Thursday, July 17, 2014

WEA Partnership with GREEN Foundation Supports Women Farmers in Karnataka

In India, climate change, the steady degradation of natural resources, as well as political and social unrest and inequity, has severely affected the lives of millions of rural poor—a majority of which are women—who depend on natural resources for their livelihoods. These barriers help to make women and girls more vulnerable to societal and health dangers, and reinforces patriarchal practices that deny them access to arenas where decisions affecting them are made.

That's why WEA was thrilled to partner with GREEN Foundation last year to recognize the knowledge and expertise of women farmers to promote food security and build community resiliency. Through this partnership and GREEN Foundations amazing efforts on the ground, women farmers in Karnataka were mentored, trained and supported as they shared and built their skills in sustainable agriculture, seed saving, income generation, community organizing, and leadership around climate adaptation.

Thursday, July 10, 2014

Meet Our Summer Intern!

We don't know what we'd do without all the wonderful interns who have given of themselves to support our work over the past few years.

That's why we're so excited to introduce you to the amazing intern working with us here in Berkeley this summer!  She's a rockstar, and we feel so lucky to have her on board!  If you're in the Bay Area, come by and say hi to Kelsey and the rest of the team!

KELSEY RILEY – General Intern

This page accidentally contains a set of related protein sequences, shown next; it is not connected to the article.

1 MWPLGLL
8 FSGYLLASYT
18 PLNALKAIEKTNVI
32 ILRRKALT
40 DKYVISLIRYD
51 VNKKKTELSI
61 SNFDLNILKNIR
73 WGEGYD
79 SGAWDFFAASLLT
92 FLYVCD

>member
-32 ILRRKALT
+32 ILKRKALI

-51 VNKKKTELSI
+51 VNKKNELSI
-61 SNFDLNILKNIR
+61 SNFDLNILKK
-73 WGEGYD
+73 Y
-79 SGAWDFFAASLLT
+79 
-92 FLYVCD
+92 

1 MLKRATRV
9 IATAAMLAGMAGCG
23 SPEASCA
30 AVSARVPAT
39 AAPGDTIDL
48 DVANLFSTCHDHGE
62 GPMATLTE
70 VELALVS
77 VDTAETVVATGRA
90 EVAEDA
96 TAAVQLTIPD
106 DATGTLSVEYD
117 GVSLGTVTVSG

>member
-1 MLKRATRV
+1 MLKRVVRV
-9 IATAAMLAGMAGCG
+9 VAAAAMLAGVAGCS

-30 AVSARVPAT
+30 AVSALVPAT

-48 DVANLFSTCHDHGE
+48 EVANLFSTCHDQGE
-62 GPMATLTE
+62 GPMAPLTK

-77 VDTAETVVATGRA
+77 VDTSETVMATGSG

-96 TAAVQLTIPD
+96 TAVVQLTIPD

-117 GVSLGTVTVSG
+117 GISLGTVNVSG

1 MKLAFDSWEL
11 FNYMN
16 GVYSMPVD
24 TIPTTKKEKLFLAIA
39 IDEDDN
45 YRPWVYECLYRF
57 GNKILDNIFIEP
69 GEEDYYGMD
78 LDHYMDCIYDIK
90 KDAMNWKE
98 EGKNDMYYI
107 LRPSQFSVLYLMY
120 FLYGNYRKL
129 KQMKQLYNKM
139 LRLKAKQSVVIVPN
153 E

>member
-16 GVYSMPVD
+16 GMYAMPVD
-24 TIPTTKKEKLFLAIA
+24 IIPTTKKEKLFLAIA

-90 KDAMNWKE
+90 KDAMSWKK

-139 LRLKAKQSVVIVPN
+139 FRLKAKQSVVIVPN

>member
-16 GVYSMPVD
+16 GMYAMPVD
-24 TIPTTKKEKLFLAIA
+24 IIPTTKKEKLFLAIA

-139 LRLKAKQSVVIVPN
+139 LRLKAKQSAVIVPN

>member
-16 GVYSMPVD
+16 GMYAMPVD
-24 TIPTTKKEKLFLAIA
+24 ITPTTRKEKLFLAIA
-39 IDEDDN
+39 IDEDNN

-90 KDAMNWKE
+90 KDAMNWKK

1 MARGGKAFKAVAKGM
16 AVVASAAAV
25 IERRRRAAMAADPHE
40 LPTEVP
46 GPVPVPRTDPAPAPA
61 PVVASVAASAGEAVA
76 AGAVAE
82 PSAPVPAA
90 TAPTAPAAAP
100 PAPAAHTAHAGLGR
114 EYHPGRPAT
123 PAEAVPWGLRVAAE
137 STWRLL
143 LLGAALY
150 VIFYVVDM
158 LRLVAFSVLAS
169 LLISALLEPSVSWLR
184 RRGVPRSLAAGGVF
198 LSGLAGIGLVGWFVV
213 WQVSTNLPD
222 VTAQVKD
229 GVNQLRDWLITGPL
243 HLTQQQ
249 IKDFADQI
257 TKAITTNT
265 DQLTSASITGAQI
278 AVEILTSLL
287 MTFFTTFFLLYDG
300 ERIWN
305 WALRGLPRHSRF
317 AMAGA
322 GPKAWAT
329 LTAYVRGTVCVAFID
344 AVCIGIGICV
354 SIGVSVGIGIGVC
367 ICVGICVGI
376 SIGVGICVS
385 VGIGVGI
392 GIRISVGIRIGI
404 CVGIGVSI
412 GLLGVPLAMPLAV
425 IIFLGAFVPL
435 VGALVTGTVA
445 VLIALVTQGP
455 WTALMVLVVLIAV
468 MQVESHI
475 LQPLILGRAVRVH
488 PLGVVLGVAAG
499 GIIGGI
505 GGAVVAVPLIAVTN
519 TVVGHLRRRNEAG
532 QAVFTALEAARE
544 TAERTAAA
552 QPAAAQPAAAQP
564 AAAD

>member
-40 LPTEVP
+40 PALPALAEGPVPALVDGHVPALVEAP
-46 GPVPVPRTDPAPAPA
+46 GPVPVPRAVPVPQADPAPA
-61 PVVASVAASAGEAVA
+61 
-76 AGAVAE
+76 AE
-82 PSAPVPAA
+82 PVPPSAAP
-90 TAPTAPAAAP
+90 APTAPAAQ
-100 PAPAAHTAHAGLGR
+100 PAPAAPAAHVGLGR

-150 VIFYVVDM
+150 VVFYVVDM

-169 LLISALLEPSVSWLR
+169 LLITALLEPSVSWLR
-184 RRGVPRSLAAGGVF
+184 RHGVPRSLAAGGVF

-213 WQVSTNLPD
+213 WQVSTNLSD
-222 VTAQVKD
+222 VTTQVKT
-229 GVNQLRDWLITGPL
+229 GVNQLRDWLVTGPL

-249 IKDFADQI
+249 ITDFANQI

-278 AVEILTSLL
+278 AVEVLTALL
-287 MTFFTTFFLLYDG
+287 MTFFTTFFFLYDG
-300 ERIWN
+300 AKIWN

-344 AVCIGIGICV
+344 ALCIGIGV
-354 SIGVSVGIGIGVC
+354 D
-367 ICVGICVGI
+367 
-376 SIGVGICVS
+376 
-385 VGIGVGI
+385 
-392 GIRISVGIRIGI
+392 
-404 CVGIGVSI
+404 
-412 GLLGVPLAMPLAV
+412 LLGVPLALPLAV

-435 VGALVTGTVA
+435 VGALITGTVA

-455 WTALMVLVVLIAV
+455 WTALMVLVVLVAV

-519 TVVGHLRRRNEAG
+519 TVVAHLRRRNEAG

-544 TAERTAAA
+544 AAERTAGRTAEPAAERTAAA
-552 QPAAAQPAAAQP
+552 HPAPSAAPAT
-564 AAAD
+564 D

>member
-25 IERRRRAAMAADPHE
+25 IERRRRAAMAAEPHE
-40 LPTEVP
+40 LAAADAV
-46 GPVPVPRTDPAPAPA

1. Tell us about yourself – Background / Journey to WEA.  Born and raised in the Bay Area, I have always appreciated the incredible amount of cultural and environmental diversity Northern California has to offer. Even as a child, I knew that I was incredibly lucky to live in such an amazing area with countless opportunities. I grew up volunteering at school events and summer camps, and it has always been my passion to give back to my community. Here in Berkeley I volunteer through a mental health awareness org, as well as a homeless shelter for youth ages 18-25.

I just finished my second year at UC Berkeley and I am majoring in Gender and Women’s Studies. A good friend of mine interned with WEA previously and after I heard about her experiences, I knew I had to get involved!

2. What do you do at WEA?  Generally I help with daily operations, whether it be logging donations or writing thank-you cards to our generous donors. In addition I have been working on some graphics to add to WEA’s social media pages, as well as doing research on the Alberta tar sands and their impact on indigenous women and their communities.

3. Share 2 unique/fun/crazy/weird things about you that your co-workers do not know! I enjoy the movie Napoleon Dynamite a little too much! I won a pig-calling contest when I was seven… I am strangely proud of this accomplishment.